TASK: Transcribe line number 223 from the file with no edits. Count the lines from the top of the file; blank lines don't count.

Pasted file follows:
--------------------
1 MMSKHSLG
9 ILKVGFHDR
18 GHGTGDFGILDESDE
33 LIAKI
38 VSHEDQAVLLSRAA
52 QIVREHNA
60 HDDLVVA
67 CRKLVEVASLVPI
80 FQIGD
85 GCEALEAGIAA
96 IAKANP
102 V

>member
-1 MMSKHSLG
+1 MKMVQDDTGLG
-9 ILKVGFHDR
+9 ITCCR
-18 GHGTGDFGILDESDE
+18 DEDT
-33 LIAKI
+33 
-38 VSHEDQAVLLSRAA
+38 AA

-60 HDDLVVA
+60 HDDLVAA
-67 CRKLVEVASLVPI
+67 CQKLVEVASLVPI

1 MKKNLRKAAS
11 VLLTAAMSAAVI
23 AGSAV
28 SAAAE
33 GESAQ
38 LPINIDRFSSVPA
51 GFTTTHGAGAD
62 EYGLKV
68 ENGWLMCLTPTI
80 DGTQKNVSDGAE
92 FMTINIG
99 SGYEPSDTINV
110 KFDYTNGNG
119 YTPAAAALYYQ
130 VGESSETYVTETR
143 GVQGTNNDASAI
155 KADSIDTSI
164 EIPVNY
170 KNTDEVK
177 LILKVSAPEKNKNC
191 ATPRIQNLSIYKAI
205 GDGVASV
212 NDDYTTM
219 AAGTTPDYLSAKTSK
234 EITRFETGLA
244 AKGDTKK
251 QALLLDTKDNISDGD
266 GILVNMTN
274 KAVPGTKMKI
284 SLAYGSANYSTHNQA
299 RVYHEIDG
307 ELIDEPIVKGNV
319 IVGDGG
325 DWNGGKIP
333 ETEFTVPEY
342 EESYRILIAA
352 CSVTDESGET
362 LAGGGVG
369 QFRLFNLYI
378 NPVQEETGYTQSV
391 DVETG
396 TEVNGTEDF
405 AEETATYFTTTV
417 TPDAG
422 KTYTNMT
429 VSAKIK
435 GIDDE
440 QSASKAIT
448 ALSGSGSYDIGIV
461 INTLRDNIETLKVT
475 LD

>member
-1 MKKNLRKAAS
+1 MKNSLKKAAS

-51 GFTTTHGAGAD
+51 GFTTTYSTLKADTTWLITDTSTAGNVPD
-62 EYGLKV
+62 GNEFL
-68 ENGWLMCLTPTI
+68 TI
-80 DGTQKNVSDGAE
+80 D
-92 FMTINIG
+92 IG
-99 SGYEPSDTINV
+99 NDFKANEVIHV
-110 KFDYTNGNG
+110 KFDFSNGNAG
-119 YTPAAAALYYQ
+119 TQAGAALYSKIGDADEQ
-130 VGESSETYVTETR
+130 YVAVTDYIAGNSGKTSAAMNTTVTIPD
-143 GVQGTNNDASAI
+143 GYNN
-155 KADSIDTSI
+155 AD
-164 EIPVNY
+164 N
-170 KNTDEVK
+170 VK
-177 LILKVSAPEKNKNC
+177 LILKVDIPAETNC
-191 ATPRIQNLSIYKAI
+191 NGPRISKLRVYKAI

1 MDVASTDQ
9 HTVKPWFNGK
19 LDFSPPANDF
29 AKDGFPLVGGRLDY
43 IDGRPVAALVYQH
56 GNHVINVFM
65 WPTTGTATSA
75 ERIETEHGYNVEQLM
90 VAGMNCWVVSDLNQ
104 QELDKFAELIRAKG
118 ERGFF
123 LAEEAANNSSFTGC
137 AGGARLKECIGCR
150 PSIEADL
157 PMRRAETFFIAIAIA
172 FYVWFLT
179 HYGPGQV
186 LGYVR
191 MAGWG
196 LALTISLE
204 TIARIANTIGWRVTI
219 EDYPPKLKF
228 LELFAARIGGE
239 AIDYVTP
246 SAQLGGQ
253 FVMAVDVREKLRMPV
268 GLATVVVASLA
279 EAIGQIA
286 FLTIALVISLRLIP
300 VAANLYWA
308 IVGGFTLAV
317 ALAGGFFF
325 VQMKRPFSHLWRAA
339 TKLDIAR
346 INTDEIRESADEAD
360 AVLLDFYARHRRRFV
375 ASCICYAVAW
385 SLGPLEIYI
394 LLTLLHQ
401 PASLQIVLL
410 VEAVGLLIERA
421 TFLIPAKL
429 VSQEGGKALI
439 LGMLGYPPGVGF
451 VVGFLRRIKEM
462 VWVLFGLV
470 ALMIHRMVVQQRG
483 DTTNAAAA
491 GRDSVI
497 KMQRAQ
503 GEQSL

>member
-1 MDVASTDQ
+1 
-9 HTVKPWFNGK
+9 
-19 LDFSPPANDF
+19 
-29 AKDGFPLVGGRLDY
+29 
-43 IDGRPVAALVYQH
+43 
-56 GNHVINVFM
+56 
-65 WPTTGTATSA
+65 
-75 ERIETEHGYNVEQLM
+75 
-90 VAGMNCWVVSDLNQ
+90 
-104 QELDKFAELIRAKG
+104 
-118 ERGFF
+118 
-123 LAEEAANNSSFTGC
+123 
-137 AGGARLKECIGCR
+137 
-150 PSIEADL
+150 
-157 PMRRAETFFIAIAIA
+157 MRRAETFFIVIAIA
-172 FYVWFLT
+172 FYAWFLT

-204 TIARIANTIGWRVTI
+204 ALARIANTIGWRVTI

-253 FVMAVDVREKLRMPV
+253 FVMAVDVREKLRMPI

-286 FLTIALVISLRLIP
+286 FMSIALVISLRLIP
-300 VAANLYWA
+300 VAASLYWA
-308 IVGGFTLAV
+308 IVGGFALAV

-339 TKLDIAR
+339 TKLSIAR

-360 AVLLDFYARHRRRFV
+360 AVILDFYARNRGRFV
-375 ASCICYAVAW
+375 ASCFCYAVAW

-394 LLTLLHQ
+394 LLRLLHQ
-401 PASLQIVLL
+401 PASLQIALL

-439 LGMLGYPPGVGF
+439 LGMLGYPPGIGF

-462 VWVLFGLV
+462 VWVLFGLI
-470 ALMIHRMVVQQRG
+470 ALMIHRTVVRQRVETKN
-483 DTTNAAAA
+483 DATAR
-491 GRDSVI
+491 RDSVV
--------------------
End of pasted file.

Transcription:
+483 DATAR